100 children with ASDs including Autistic Disorder, Asperger's or PDD-NOS ages 3-10 will be screened to find up to 40 children with frequent epileptiform discharges noted on overnight EEG. Allowing for up to 20% drop out, we expect at least 32 to complete the study.
The proposed investigation is a 9 month long trial with a 6 month double-blind placebo controlled trial of divalproex sodium (Depakote) and a 3 month open label extension phase. Prior to study entry, potential subjects will be evaluated with the standard PDN diagnostic/behavioral assessment (06-M-0065). Children meeting eligibility criteria will undergo an overnight EEG and those with frequent epileptiform discharges will be randomly assigned to receive divalproex sodium or placebo. Study drugs will be administered in a blinded fashion for 24 weeks with overnight EEG at 12 and 24 weeks. Biweekly then monthly visits with laboratory studies will monitor for behavioral improvement and for potential adverse effects. A 3 month open label extension phase follows.
The primary outcome measure will be EEG changes; tolerability and changes in behavioral symptoms will be exploratory secondary outcome assessments. It is hypothesized that divalproex will be superior to placebo in reducing epileptiform discharges on the EEG. In addition, exploratory analyses will investigate whether children who demonstrate improvements and even normalization of the EEG pattern will have more associated behavioral improvements than those for whom the EEG does not improve.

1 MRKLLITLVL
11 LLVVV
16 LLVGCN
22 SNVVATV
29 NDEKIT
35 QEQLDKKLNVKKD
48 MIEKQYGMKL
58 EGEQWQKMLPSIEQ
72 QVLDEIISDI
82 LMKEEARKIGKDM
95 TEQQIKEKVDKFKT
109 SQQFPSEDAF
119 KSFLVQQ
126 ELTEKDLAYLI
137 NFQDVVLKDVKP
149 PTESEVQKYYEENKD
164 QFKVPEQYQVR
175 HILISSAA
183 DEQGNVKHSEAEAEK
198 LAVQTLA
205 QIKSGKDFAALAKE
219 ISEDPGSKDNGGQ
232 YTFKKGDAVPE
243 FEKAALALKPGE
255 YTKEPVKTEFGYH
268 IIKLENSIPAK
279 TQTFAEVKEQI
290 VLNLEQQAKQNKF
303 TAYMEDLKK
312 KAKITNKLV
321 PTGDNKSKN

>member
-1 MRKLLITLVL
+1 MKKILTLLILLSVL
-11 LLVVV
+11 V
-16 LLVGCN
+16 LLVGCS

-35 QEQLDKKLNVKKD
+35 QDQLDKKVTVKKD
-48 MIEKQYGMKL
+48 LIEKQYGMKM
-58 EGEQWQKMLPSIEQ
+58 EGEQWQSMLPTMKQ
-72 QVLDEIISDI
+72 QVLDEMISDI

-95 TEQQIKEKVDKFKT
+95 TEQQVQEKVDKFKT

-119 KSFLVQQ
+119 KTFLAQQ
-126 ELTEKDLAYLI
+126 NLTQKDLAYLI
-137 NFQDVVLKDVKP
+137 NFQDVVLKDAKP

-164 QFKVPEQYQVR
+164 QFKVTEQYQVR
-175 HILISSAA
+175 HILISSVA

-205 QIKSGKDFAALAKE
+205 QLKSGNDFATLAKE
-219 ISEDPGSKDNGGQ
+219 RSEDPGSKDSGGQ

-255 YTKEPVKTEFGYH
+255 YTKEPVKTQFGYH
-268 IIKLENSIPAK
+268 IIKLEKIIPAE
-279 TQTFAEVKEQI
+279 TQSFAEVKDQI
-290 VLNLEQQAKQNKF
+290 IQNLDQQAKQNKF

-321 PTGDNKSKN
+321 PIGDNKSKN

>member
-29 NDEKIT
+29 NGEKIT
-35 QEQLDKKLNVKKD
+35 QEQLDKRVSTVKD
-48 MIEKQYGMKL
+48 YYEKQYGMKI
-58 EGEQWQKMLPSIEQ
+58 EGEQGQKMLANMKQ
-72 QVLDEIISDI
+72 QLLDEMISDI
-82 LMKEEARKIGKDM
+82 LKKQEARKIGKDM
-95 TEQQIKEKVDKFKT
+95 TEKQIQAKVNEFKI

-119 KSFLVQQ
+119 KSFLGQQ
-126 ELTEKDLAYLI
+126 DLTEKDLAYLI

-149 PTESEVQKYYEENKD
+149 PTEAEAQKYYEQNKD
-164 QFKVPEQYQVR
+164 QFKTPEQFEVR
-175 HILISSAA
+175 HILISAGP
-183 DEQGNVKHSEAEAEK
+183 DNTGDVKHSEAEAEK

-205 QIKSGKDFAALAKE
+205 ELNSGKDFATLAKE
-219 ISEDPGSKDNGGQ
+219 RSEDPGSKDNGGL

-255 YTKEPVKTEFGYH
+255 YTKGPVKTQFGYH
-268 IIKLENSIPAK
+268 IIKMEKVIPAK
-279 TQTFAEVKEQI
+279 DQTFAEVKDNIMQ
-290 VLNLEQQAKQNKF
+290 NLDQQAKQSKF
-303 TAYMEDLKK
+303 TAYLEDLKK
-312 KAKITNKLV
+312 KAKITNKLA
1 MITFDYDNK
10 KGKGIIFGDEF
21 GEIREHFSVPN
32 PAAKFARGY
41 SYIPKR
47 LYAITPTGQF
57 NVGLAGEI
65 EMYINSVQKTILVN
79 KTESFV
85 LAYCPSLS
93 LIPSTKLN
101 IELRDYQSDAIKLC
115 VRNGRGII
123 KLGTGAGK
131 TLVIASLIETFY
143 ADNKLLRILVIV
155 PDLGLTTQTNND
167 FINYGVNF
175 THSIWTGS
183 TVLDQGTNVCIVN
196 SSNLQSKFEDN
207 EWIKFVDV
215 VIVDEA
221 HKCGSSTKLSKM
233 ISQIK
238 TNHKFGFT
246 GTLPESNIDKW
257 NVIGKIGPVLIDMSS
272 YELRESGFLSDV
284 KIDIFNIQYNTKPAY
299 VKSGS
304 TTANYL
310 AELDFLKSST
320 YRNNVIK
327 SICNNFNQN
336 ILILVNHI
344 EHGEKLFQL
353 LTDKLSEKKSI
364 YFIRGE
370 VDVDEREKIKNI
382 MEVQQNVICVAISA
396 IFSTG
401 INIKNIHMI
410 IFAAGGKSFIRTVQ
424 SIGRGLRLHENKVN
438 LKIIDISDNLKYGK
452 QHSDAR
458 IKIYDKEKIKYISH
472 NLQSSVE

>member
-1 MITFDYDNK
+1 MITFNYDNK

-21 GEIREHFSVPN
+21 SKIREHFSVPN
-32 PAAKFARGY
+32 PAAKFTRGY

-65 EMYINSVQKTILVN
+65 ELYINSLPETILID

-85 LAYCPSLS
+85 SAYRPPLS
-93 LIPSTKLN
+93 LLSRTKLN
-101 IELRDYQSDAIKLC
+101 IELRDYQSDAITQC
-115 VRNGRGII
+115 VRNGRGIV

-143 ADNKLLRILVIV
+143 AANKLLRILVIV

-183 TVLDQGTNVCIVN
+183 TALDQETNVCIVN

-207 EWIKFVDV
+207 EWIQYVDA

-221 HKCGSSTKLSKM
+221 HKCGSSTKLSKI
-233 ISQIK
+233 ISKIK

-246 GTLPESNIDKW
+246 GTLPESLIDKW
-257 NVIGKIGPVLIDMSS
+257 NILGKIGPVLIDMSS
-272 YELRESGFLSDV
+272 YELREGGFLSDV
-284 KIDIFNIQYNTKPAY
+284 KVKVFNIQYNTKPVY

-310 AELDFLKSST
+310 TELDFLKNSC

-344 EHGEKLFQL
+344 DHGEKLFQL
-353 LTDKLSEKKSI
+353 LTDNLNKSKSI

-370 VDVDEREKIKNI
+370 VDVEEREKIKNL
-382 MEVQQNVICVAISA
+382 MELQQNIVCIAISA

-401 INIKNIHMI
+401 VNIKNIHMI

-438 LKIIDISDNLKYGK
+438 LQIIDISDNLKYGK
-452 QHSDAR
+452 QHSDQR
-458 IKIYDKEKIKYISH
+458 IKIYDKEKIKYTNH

Please refer to this study by its ClinicalTrials.gov identifier: NCT01170325
|United States, Maryland|
|National Institutes of Health Clinical Center, 9000 Rockville Pike|
|Bethesda, Maryland, United States, 20892|